Best Practices for Effective Calls to Action

CTAs are One of the Most Critical Inbound Marketing Tools

calls to actionWe’ve discussed calls-to-action in relation to their corresponding landing pages, and as part of a larger inbound marketing  strategy.

But, what exactly is a call-to-action?

A CTA is a button on a website that encourages a visitor to do something, like click to download an eBook. As part of the larger inbound marketing strategy, a visitor clicks on the CTA to trade contact information in exchange for whatever the CTA has offered. So, these buttons serve as starting points in the process of converting visitors into leads.

A more technical definition of a call-to-action is that it serves as a critical inbound marketing tool that allows a business enhanced segmentation and personalization in its marketing efforts. By personalizing these marketing efforts, a business will yield better results in converting leads to customers. In fact, statistics show that personalization in email marketing improves click-through rates by 14% and overall conversion rates by 10%.  

How do calls-to-action work?

One way for a business to implement calls-to-action is to use dynamic, Smart CTAs. “Dynamic content” refers to the features of a website or email that change based on the visitor’s corresponding profile data or history of website use. These customizations make for an experience that is tailored to individual visitors.

To implement Smart CTAs, a business needs:

  • a centralized marketing contacts database
  • a smart content generator
  •  adaptable web pages
  • an integrated email system

Then what makes for an effective call-to-action?

First, an effective CTA must be aligned with the appropriate segments. This means that in creating a CTA, a business must consider the content, the individual visitor and the CTA’s corresponding channel.

How to create an effective CTA:

1. Set up the segmenting criteria. These criteria will guide the smart content generator to display different CTAs for different visitors. A business can take a couple of different approaches to choosing its criteria. One way is to use the visitor’s “lifecycle stage,” a distinction that refers to the visitor’s stage in the decision-making process. Another way is to build criteria based on more specific information about a visitor, such as activity on its site or information from a contacts database.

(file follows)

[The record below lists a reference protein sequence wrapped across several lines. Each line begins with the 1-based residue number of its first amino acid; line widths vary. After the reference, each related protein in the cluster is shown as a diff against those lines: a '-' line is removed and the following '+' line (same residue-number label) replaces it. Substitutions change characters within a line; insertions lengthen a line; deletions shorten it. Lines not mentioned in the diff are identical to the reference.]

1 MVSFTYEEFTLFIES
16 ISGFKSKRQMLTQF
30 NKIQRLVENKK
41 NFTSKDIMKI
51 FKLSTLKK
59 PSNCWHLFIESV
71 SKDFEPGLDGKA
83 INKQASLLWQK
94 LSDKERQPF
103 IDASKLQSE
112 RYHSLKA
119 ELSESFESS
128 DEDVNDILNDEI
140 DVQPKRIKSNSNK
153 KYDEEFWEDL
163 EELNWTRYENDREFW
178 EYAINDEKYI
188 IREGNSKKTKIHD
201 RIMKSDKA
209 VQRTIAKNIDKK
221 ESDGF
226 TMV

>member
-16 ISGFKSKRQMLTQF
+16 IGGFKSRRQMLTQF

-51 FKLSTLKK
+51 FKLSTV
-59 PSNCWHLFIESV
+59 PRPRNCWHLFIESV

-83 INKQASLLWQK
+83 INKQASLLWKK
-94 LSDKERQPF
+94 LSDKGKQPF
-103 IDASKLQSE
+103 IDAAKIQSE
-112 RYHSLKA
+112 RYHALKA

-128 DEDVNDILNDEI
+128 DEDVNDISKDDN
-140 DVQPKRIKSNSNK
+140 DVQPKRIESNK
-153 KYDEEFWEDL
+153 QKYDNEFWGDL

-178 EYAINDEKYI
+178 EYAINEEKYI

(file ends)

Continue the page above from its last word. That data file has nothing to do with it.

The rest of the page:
2. Align the offer the CTA is advertising to individual segments. The simplest way to begin is to match the CTAs to a visitor’s lifecycle stage. For example, an educational offer, such as an ebook or webinar video, would be most effective with a visitor just learning about a company. On the other hand, a visitor who is now considered a lead should see a more product-focused CTA.

3. Match the CTA to the appropriate channels.

  • On a blog: Use a CTA that aligns with the specific content of that particular blog post.
  • On various web pages: Align the pages of a business’s website with CTAs that match various topics of the site’s pages. For example, a visitor reading the “About Us” likely has different motives than someone perusing the “Products” page.
  • On thank-you pages: These are the pages that leads will be directed to after they have redeemed an offer through a previous CTA. Here, consider using additional CTAs that relate to the original.
  • On other websites: Depending on the capabilities of the smart content generator, a business may be able to use information from its contacts database and embed CTA targets on another site that has been created for specific types of traffic.

The second aspect of an effective call-to-action is its “look.” Specifically, CTAs must be well designed and effectively written. If they are too small or sound too intimidating, for example, visitors will ignore them or even miss them altogether.

Here are a few tips for CTA design:

A. Graphic Design. Use bold colors that stand out and contrast with the website’s background. Make the buttons appear three-dimensional and “clickable,” and vary the designs for different marketing offers.

B. Wording. Use phrases other than “submit,” but keep the wording relatively short. Something like “Get Your Free Trial” is more effective because it is specific and compelling.

C. Location. CTAs should be easy to spot but not overbearing. Place CTAs in the right place for the right occasion—their presence and topics should be appropriate to their location on a website or in an e-mail, for example.

D. Optimizing. Include CTAs in SEM efforts and direct each CTA to its own landing page, rather than the business’s homepage.

By Drew Himel

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